USDA Issues Final Rule for Hemp Production
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1/15/2021 – The U.S. Department of Agriculture (USDA) has issued a final rule on hemp production. The agency had published an interim final rule in October of 2019, which created the U.S. Domestic Hemp Production Program. States and tribes that allow hemp production have been operating under the provisions of the interim final rule since that time.
The final rule will be effective as of March 22, 2021. There have been some significant changes made to the final rule, based on public input and comment.
The following is a summary of these changes, from the USDA’s website:
- Negligent violation – producers must dispose of plants that exceed the acceptable hemp THC level. However, if the plant tests at or below the negligent threshold stated in the rule, producer will not have committed a negligent violation. The final rule raises the negligence threshold from .5 percent to 1 percent and limits the maximum number of negligent violations that a producer can receive in a growing season (calendar year) to one.
- Disposal and remediation of non-compliant plants – the final rule allows for alternative disposal methods for non-compliant plants that do not require using a DEA reverse distributor or law enforcement and expands the disposal and remediation measures available to producers. AMS will provide acceptable remediation techniques in a separate guidance document.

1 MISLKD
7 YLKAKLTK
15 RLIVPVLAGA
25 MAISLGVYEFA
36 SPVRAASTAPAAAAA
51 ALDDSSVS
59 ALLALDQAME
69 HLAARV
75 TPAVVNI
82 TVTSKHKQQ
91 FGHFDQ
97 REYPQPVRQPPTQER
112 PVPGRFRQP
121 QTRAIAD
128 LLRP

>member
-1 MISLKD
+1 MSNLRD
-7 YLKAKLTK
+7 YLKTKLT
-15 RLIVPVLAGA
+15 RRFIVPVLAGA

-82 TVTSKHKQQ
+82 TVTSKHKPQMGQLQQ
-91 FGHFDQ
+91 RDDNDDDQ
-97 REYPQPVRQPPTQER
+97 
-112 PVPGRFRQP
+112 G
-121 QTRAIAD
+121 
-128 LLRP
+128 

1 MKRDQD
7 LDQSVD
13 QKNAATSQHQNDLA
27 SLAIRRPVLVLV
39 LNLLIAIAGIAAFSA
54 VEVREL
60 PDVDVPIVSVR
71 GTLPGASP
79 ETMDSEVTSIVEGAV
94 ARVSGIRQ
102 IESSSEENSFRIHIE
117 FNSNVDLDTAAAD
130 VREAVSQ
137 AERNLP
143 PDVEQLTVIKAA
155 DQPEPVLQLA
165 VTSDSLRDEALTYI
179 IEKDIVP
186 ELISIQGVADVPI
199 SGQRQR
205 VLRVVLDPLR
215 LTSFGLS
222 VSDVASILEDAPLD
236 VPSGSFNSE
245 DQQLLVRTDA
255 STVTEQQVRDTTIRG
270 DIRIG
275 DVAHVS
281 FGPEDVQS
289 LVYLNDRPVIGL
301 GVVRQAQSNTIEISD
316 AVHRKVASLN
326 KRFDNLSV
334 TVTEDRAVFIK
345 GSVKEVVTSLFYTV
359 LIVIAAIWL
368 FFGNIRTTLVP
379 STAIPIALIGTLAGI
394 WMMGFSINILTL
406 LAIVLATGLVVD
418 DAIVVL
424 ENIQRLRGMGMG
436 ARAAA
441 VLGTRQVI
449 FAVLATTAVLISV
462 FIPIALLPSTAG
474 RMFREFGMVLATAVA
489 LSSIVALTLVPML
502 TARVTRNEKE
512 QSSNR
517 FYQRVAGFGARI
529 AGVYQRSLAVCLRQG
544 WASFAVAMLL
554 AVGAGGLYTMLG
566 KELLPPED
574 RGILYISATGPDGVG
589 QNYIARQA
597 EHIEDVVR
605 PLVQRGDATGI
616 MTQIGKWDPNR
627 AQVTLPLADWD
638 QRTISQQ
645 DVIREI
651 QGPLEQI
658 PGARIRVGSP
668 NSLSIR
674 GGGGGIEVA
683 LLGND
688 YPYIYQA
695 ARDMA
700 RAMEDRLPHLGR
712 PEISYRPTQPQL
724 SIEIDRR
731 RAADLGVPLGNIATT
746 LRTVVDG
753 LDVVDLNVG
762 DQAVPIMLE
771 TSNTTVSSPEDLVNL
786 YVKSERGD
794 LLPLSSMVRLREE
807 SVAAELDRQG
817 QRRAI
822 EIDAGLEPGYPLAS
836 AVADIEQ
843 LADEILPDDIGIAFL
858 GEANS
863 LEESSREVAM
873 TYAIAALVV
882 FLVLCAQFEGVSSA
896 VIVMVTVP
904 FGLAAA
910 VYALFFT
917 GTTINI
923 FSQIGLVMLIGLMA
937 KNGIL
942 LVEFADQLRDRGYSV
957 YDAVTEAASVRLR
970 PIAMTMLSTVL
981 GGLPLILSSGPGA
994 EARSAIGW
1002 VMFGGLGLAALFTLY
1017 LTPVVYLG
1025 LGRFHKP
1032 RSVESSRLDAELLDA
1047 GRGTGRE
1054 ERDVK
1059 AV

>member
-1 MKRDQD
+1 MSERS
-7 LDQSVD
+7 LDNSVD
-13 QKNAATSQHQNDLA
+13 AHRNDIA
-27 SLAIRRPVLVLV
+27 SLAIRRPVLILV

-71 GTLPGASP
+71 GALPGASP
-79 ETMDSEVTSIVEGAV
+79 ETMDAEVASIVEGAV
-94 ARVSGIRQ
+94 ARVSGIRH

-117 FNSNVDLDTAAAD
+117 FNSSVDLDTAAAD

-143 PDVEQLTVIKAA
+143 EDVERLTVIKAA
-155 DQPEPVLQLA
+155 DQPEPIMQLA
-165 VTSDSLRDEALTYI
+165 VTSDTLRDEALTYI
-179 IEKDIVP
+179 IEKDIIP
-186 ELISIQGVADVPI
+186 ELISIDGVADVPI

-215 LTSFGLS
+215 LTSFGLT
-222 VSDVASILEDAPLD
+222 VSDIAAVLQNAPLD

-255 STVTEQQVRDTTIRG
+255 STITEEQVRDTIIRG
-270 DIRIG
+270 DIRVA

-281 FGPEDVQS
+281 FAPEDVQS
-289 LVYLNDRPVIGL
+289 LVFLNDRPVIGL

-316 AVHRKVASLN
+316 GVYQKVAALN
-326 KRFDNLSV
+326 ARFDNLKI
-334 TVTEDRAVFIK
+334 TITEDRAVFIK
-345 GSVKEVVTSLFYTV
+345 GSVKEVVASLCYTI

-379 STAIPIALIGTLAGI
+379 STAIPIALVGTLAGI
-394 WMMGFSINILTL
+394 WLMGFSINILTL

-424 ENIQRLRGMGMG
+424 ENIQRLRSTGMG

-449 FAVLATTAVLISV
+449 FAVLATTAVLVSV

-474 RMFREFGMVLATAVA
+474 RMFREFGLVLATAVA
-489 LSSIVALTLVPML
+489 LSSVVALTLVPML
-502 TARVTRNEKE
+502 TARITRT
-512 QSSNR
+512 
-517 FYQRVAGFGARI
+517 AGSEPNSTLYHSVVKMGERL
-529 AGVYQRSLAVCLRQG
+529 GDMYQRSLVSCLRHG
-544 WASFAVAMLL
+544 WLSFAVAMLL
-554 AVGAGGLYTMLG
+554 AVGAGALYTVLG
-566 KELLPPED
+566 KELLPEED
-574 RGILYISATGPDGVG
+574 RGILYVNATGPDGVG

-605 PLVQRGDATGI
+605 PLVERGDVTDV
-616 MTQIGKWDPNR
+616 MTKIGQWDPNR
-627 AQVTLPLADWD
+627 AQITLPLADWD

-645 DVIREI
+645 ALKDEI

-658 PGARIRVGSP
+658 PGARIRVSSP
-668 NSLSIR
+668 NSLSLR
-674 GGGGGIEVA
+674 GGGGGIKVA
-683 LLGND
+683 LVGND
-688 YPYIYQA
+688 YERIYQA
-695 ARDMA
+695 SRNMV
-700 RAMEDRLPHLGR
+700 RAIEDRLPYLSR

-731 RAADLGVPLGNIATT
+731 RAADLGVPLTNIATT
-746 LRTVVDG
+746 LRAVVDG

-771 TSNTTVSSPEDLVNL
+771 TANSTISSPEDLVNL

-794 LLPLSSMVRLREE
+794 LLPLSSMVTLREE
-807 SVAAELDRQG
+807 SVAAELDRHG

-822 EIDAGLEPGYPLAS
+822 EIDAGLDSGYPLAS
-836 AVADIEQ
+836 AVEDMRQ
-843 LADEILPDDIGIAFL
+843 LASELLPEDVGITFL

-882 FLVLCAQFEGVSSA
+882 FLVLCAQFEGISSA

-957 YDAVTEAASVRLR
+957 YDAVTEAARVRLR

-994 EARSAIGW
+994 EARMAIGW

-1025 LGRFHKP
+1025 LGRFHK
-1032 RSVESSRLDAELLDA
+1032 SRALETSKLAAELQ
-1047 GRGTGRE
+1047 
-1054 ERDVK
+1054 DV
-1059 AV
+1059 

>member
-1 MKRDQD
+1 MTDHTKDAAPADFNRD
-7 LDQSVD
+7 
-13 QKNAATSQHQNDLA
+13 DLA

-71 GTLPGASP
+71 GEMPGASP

- Testing using DEA-registered laboratories – there are an insufficient number of DEA-registered laboratories to test all the anticipated hemp that will be produced in 2020 and possibly 2021. DEA has agreed to extend the enforcement flexibility allowing non-DEA registered labs to test hemp until January 1, 2022 and is processing lab registration applications quickly to get more labs testing hemp DEA-registered.
- Timing of sample collection – the IFR stated a 15-day window to collect samples before harvest. The FR extends this requirement to 30 days before harvest.
- Sampling method – stakeholders requested that samples may be taken from a greater part of the plant or the entire plant. They also requested sampling from a smaller number of plants. The FR allow states and tribes to adopt a performance-based approach to sampling in their plans. The plan must be submitted to USDA for approval. It may take into consideration state seed certification programs, history of producer compliance and other factors determined by the State or Tribe.
- Extent of Tribal Regulatory Authority over the Territory of the Indian Tribe – the IFR did not specifically address whether a tribe with an approved USDA plan could exercise primary regulatory authority over the production of hemp across all its territory or only lands over which it has inherent jurisdiction. The final rule provides that a tribe may exercise jurisdiction and therefore regulatory authority over the production of hemp throughout its territory regardless of the extent of its inherent regulatory authority.
- Source: Agricultural Marketing Service – Hemp
Read more on the USDA’s website.